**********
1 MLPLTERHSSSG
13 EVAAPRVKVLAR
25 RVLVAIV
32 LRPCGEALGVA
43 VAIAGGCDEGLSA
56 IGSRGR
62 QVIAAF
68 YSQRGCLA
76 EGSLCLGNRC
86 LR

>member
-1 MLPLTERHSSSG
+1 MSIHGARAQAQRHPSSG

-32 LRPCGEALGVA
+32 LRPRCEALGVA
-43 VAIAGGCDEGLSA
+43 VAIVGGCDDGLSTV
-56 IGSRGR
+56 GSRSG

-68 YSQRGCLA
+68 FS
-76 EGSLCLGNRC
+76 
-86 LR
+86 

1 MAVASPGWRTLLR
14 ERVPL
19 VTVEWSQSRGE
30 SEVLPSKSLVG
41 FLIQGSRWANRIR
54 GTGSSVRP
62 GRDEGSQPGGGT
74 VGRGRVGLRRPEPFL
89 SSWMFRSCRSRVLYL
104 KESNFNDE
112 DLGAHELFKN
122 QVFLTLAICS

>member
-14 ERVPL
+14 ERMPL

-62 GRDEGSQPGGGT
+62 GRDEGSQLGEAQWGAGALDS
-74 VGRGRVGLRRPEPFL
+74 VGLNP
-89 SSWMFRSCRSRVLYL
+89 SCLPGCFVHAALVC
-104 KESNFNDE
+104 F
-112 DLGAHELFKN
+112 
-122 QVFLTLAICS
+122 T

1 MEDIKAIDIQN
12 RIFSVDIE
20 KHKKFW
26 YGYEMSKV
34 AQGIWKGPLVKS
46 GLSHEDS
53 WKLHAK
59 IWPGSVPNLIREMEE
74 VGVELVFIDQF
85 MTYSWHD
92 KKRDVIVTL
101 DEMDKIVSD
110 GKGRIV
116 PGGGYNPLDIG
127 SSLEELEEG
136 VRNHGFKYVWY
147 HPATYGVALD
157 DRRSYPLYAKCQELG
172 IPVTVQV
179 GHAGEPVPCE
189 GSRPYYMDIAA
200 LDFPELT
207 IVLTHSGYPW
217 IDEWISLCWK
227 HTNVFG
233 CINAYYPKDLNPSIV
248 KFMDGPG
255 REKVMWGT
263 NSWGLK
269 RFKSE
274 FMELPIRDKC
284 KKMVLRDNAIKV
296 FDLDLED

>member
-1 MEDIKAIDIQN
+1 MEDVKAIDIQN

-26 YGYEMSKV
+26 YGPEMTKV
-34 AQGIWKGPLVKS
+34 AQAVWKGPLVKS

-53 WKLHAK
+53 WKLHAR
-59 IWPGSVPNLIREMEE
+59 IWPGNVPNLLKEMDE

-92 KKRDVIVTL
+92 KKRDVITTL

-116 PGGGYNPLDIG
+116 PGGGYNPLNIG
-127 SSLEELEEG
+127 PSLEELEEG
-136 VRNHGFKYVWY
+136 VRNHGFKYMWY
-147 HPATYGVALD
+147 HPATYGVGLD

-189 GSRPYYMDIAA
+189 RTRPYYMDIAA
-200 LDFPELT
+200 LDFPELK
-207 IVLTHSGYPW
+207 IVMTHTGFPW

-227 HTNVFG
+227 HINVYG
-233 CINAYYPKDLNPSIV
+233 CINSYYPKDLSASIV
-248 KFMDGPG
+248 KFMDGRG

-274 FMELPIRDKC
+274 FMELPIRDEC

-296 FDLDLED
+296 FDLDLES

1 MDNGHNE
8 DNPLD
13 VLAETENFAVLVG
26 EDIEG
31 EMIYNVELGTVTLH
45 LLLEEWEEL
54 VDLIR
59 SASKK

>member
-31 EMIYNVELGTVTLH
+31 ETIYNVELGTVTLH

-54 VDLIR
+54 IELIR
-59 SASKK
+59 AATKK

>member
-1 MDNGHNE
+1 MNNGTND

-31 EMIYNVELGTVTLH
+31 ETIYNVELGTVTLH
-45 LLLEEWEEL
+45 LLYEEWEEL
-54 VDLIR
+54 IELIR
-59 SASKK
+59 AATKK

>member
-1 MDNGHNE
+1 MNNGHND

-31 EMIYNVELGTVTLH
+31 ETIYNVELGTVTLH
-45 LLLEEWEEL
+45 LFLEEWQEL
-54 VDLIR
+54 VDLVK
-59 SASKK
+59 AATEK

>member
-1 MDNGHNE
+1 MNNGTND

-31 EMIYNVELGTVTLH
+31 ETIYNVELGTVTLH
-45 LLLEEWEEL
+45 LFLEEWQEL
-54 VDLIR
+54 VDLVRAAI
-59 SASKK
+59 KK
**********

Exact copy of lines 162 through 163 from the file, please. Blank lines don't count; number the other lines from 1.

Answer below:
+1 MNNGTND

-31 EMIYNVELGTVTLH